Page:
How we rate: our writers tend to review music they like within their preferred genres.
The very idea of The Cookers is something of a pleasing paradox. It's a band that's populated by some of the most impressive and seasoned veterans out there, but it plays like an anti-super group; it's a real deal band, not a big payday or business venture, and nobody's phoning it in, grandstanding, or letting any bullshit get in the way of the music.
This band has established itself as a no-nonsense outfit over the course of seven years and three previous albums, delivering music that speaks to today's ears yet recalls the rough and tumble days when its members cut their teeth on the jazz scene. Everybody involved marries intelligence and passion in their playing.
While all of these musicians are established leaders in their own right, democracy seems to rule when they get together under the banner of The Cookers. Five of the seven players contribute music to the program here, everybody gets a chance to blow, the arrangements are rock solid but malleable enough, and musical rapport is evident throughout. A hard-edged sound underscores much of this work, and the music certainly has a hard-bop meets post-bop sound to it, but few of the songs are cut from the same cloth. These men can project nobility and nostalgia before diving into the fray ("Sir Galahad"), deliver bluesy fare with a unique personality ("Slippin' And Slidin'"), fire on all cylinders ("Double Or Nothing"), and tip their collective cap to a gone-too-soon comrade ("Farewell Mulgrew").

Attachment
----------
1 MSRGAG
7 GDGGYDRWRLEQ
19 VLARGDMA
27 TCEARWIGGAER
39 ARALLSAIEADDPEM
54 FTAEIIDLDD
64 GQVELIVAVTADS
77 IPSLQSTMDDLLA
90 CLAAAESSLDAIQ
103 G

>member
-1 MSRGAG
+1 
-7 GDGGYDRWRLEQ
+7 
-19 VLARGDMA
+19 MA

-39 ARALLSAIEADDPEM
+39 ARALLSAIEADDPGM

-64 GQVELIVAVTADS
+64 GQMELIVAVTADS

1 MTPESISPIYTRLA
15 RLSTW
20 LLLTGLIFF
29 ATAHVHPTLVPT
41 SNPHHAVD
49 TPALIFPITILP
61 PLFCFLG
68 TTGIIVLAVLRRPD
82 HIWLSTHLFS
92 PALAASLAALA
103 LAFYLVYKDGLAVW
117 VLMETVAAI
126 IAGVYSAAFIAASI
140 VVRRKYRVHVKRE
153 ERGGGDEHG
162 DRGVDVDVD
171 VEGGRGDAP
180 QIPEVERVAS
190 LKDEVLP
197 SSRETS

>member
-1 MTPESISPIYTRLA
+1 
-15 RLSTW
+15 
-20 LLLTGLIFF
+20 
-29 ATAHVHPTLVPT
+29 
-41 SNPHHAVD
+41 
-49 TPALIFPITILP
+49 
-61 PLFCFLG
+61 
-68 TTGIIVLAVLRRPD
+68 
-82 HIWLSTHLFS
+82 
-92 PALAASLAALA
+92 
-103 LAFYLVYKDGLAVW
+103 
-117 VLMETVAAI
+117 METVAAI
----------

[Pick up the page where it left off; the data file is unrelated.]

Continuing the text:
No single player dominates during this program, but a few tend to stand out. Saxophonist Billy Harper
is one of them. His playing is almost beyond belief, delivered with a level of directness and assurance that's light years removed from the studious-but-safe sound that so many younger players rely on. His brilliantly barbed blowing and brash-meets-controlled calculations make him the obvious MVP within this group of most valuable players. The other two standoutspianist George Cables